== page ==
Capital of Spain and the largest city of Catalonia, Barcelona is a city filled with endless attractions to discover. About 8.69 million tourists visited Barcelona in 2018, being ranked as the 17th most visited city in the world. Barcelona is also known for shopping, its culinary, the FC Barcelona Museum, its beaches (which most tourists don’t know they’re artificial), its nightlife, its music festivals, the unconventional church La Sagrada Familia, etc. But whether you’re visiting Barcelona for a few days or 3 weeks, hitting art spots will be on your to-visit list. Barcelona is the home of many famous artists such as Joan Miró, Antoni Tàpies, Ramon Casas, Marià Fortuny, and Salvador Dalí (although technically not born in Barcelona, but in a nearby town called Figueres that has a strong connection with the city). It’s a city that breathes art, so you’ll find it everywhere. Visiting museums can be expensive, so you’re traveling on a budget, make sure to visit a museum on the first Sunday of the month, since they’re free! Just make sure to get there early, as lines tend to get long.
You don’t need to be an architect or an art expert to recognize and appreciate the innovations in Antonio Gaudí’s buildings and constructions. Built from 1900 to 1914 and officially opened to the public in 1926, Park Güell reflects the naturalist phase of Gaudí’s works; his inspiration from organic shapes, the creative liberty he put into the ornamental creation, and the mythological influence. It is located on Carmel Hill and it can be reached by underground railway, by city buses, or by tourist buses. It is the perfect spot to spend the afternoon. You can easily spend more than 4 hours there since the park is full of colorful tiles and mosaics, columns and there’s even a viaduct to get lost in. Just make sure to research the nearest and easiest entrance for you since some areas are difficult to access for individuals with limited mobility.
The Spanish poet Federico García Lorca once said that La Rambla was “the only street in the world which I wish would never end.” By taking a walk in this 2-kilometer Boulevard in the heart of Barcelona, you’ll run across an open-air flower market, a fountain, an Opera House, mime artists and street performers, the Teatre Principal (Barcelona’s oldest theatre), an arts center as well as plenty of kiosks that sell newspapers, gifts, local art, flowers, and souvenirs. You’ll also find a large mosaic by Miró, just outside the Boquería market. It can be very crowded, especially during summertime, so make sure to be careful of pickpockets.
Located in the centre of Barcelona and considered one of Antoni Gaudí’s masterpieces, this apartment block was designed in 1904 to be Josep Batlló’s home.
Today the Casa hosts many important events for the city. The details of this building are impressive, Mirò’s goal was to avoid straight lines completely, the whole façade is decorated with broken ceramic tiles of unusual shapes. Its design is considered Modernism and/or Art Nouveau. Even the roof is famous due to its famous dragon back design. You’ll spend 45 min – 2 hours visiting the building. And make sure to buy your tickets online, they’re cheaper and you’ll avoid a long line.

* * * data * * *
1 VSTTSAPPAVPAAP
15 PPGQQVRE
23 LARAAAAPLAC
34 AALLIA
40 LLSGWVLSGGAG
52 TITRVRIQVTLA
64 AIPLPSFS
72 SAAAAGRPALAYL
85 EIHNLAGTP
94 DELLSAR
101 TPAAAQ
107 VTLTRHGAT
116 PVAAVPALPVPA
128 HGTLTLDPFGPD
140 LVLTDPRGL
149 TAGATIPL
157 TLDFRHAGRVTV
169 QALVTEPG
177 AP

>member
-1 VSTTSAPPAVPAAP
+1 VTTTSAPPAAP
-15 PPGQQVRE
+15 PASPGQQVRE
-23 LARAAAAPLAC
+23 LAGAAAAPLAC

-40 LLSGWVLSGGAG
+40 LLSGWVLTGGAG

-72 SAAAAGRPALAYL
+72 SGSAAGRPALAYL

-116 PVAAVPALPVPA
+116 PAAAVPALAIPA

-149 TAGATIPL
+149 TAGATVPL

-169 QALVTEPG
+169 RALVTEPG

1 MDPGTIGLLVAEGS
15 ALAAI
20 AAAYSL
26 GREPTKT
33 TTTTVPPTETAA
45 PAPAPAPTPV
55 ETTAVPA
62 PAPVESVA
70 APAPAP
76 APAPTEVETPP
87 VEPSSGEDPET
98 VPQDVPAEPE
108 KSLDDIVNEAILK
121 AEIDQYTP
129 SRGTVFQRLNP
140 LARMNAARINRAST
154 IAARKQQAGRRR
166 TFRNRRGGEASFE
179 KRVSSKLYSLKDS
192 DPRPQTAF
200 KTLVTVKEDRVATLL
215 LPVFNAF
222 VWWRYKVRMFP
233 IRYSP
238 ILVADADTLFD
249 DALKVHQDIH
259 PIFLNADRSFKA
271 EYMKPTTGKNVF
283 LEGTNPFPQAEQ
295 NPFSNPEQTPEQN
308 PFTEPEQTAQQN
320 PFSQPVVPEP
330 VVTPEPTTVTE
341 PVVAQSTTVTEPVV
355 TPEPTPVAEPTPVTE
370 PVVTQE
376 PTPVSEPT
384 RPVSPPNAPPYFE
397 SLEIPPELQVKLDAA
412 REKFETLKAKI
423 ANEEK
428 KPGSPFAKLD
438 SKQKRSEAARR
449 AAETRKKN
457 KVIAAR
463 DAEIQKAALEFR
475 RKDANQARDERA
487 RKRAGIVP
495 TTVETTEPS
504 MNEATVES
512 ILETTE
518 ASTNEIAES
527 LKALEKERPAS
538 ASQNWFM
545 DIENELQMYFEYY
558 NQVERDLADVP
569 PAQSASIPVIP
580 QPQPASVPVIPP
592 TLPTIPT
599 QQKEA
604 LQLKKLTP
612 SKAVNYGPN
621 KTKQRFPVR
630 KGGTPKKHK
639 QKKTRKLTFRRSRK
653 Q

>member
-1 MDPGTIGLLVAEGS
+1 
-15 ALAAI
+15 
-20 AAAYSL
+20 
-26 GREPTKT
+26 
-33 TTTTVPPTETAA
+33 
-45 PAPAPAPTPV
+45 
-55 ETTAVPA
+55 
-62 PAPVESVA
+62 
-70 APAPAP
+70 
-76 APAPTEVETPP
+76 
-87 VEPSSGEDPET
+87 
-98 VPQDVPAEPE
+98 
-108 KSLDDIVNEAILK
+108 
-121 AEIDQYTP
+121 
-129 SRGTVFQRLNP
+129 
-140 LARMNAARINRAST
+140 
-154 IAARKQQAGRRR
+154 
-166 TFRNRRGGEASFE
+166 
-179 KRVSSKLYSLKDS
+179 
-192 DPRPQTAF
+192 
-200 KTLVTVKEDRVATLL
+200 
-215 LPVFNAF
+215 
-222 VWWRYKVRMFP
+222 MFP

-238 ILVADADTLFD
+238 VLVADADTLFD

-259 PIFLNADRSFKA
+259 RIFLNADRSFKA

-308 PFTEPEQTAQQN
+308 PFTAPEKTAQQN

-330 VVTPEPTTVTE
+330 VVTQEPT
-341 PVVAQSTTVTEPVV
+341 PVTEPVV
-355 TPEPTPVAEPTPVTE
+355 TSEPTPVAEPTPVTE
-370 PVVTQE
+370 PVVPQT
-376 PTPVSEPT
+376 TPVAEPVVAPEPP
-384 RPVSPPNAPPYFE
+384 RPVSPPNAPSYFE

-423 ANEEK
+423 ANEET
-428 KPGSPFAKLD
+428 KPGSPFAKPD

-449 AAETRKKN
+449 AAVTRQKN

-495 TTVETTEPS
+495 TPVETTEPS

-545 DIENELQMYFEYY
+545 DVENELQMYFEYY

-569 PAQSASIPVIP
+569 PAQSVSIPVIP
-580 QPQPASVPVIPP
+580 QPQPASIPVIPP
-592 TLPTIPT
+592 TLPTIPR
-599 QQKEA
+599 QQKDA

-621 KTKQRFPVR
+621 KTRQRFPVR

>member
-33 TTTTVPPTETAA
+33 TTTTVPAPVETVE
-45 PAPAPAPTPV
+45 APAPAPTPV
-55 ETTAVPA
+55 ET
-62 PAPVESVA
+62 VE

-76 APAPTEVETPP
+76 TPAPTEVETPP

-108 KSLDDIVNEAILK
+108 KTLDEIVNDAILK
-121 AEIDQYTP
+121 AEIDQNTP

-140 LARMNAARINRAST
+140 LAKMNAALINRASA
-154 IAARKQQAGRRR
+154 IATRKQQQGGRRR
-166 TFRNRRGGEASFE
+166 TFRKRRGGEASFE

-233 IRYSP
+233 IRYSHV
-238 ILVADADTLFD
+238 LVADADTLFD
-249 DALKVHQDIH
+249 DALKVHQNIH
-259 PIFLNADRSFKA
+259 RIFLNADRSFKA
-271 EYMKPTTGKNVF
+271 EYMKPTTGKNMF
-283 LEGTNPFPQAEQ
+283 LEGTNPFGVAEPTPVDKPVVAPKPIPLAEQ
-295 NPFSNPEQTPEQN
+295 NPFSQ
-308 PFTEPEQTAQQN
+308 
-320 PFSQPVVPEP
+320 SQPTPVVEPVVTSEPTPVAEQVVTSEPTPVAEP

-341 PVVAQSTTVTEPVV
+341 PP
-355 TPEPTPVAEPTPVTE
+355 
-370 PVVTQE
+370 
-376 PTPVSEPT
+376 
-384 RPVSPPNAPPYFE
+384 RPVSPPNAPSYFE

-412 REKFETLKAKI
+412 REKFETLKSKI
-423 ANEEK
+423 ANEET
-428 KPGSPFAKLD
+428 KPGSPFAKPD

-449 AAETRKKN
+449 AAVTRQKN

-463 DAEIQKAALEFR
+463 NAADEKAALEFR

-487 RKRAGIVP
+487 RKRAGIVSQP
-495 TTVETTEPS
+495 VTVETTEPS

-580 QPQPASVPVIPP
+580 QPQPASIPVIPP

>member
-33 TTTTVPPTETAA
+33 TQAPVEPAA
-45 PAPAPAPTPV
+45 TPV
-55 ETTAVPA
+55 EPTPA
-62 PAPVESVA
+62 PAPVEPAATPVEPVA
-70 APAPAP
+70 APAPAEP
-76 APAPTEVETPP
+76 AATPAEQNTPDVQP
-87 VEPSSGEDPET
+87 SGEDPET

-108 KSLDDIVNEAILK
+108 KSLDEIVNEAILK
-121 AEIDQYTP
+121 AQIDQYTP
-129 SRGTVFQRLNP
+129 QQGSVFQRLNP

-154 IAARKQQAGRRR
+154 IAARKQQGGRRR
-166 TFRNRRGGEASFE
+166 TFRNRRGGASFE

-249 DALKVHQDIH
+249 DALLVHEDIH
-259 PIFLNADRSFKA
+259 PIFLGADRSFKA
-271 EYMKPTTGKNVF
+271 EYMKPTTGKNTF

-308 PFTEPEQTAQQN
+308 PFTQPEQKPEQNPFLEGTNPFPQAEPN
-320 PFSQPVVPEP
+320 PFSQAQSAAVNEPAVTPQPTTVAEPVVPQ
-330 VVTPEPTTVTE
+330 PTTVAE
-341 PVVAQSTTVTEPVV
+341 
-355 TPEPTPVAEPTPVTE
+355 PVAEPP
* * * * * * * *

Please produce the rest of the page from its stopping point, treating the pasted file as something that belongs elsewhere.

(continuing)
Another one of Gaudí’s masterpieces, this was the last private residence designed by Gaudí, built between 1906 and 1912. This building, made entirely of a constant curve, did not respect any rules of conventional and it was highly criticized at the time. Today, it is considered a World Heritage Site by UNESCO. It is also the last building Gaudí designed, before devoting himself to the construction of the La Sagrada Familia. And again, if you buy your tickets online they’ll be cheaper and you’ll avoid a long line.
Fundació Joan Miró
Designed specifically for Joan Mirò by Josep Lluís Sert, this museum located on Montjuïc Hill was built in 1960 to encourage contemporary art in Barcelona. You’ll find a large collection of the artist’s work such as painting, drawings, sketches, tapestries, and sculptures. You’ll also find works from Peter Greenaway, Chillida, René Magritte, Rothko, Tàpies, and Saura.
This museum focuses on his studies at art school. It is the perfect place for Picasso lovers to spend an afternoon. You’ll discover some famous works such as The First Communion, Science and Charity (painted by Picasso when he was only 15 years old!), Las Meninas (his interpretation of Diego Velazques intriguing painting), Man in a Beret, The Wait (Margot), Infanta Margarita María, etc.
MACBA. Museu d’Art Contemporani
Opened in 1995 and located in El Raval, Ciutat Vella (“Old City”), the MACBA is referred to by the media as “the pearl” amongst the old streets and buildings in the Ciutat Vella. This museum focuses on Catalan and Spanish art, although some International artists are also represented. They also have a chapel that has been transformed into an exposition area named Capella del MACBA and has regular video art performances.
Museu Nacional d’Art de Catalunya
Built in 1929 and officially inaugurated in 1990, this museum located on Montjuïc Hill, it is one of the largest museums in Spain. The Romanesque Art Collection held by the MNAC is one of the most important collections in the world. It also holds a Gothic Collection, an important heritage of the Catalan culture. They also have a Renaissance and Baroque Art Collection not just originally from Catalonia but from the rest of Spain. And a Modern Art collection focused on the Neoclassical, Romantic and Realist movements.
Street Art: Three Chimney Urban Park
Art is not just what’s exposed at museums, and if you don’t agree just take a walk around Three Chimney Urban park, where the murals and buildings are filled with street art and graffiti by amateurs and professionals artists. Located near Montjuïc this place is mostly frequented by skateboarders and local artists. They also have a kids’ playground, pong tables, and petanque terrains.